Despite their conceptual similarity, self-organization in space and time have largely been treated separately. “I was curious about whether the two fields had been wedded, and it turns out they hadn’t, at least not fully,” Kevin O’Keeffe, a postdoctoral researcher at the Massachusetts Institute of Technology, said. “I knew all these tricks and mathematical tools from synchronization, and I was looking to cross-fertilize them into the swarming world.”

[Read the rest at SIAM News]

Designing space telescopes the size of a dinner plate

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Could Future Telescopes Do Without the Mirror?

Tomorrow’s Hubble might be the size of a dinner plate.

For Air & Space Magazine:

Today’s telescopes can see better and farther than ever, but they have become expensive: NASA’s Kepler spacecraft, which discovered planets orbiting far-away stars, and the Large Synoptic Survey Telescope nearing completion in Chile, for example, each cost about half a billion dollars.

Researchers at Lockheed Martin have a radical proposal: Build the observatory without the telescope—sort of. The idea, called Segmented Planar Imaging Detector for Electro-optical Reconnaissance, or SPIDER, begins with large arrays of silicon chips called photonic integrated circuits (PICs). Each chip in SPIDER takes a wide-open image, like a mirror with no focusing point. Then a computer combines the images, gradually eliminating the blurring, in a method called interferometry. By the time thousands of PICs are combined, the image should be as sharp as one produced by a large—and expensive—telescope mirror.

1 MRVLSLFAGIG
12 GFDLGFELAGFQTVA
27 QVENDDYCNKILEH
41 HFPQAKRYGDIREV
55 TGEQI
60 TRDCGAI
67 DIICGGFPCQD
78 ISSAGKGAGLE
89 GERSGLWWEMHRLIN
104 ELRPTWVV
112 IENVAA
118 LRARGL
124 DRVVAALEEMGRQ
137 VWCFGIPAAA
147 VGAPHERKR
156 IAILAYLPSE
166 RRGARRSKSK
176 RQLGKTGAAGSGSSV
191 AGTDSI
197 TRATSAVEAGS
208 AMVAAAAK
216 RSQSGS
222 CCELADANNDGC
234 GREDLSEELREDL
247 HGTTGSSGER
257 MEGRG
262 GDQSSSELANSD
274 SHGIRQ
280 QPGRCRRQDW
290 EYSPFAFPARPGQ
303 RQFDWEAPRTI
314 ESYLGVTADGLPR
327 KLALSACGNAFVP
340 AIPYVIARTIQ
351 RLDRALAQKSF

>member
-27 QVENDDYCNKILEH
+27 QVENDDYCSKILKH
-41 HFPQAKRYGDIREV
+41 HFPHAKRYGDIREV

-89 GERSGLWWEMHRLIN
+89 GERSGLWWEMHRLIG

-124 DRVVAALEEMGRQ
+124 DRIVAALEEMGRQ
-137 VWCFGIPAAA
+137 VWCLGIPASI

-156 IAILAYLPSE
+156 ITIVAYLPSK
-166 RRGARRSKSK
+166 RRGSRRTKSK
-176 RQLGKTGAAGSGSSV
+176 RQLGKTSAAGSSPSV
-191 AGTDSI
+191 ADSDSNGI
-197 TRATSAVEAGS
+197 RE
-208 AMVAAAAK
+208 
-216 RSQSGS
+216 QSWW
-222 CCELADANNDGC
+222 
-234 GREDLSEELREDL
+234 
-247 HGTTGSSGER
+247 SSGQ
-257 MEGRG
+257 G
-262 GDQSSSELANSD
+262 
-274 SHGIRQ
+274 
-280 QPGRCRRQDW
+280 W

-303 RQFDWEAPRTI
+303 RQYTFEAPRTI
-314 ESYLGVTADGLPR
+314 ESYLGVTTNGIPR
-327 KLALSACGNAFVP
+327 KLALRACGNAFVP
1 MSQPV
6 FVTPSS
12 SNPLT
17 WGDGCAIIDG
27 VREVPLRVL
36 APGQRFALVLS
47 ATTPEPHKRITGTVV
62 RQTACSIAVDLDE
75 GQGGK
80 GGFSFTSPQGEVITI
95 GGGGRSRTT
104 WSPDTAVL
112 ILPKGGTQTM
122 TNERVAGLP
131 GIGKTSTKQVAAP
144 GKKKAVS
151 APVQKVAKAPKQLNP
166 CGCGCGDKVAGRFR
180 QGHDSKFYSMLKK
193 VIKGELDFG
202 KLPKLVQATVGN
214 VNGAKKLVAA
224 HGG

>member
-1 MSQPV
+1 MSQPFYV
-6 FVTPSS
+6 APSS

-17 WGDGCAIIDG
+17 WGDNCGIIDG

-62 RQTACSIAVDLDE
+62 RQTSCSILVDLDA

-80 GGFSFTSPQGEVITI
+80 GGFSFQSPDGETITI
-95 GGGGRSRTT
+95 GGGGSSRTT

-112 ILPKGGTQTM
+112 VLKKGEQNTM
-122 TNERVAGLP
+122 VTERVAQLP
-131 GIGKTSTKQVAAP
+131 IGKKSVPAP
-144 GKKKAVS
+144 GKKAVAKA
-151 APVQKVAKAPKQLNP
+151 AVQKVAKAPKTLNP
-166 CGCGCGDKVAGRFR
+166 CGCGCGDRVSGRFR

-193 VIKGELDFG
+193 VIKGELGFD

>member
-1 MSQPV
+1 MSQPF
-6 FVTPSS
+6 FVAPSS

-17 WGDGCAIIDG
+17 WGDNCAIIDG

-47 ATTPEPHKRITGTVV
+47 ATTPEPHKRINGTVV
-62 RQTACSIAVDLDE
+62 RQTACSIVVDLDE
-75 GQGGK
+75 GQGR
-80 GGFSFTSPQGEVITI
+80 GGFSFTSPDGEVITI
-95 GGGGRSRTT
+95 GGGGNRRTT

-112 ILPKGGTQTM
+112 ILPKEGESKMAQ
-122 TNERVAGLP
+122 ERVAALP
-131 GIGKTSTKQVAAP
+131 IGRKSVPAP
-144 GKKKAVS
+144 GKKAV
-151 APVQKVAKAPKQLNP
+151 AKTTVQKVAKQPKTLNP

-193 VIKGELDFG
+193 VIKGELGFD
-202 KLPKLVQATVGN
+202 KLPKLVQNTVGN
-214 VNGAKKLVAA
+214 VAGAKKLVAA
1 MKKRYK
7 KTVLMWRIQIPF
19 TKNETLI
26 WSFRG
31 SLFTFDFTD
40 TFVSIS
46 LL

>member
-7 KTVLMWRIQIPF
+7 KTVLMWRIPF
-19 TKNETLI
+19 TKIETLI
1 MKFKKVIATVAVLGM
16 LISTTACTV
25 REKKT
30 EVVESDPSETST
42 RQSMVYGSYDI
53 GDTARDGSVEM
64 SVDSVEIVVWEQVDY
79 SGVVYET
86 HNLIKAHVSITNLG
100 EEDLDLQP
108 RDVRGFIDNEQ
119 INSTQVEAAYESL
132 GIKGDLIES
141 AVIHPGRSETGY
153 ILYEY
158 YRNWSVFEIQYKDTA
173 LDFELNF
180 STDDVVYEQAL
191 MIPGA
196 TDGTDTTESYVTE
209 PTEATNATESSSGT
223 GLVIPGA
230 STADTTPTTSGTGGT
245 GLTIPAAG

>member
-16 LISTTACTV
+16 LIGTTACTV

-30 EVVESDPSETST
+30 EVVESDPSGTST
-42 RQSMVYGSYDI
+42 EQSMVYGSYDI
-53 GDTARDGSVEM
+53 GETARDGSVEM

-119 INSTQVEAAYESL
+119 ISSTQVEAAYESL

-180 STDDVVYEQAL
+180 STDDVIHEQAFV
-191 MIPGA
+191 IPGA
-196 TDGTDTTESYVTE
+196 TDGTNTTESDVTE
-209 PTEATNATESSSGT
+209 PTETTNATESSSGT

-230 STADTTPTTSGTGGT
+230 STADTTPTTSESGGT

[Read the rest at Air & Space Magazine]

Why physicists hate time

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Wait a second: What came before the big bang?

Not everyone thinks the universe had a beginning.

This story originally appeared in the print edition of the September issue of Popular Science. This week, it appeared online with enhanced graphics. The text is by PopSci editor Rachel Feltman and me; the art is by Matei Apostolescu.

Cosmologists used to think the universe was totally timeless: no beginning, no end. That might sound mind-melting, but it’s easier on the scientific brain than figuring out what a set starting point would mean, let alone when it would be. So some physicists have cooked up alternative cosmological theories that make time’s role seem a little less important. The concepts are as trippy as those black-light posters you had in college.

[read the rest at Popular Science]

How physics and biology work together to understand cell organization

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Cells get organized

How researchers probe the physics of motion, communication and organization in cell networks, and how understanding these systems could help us tackle serious issues in medicine and biology

self-organized bacterial community

A colony of bacteria organize with each other under certain conditions to maximize nutrient intake. [Credit: Eshel Ben-Jacob]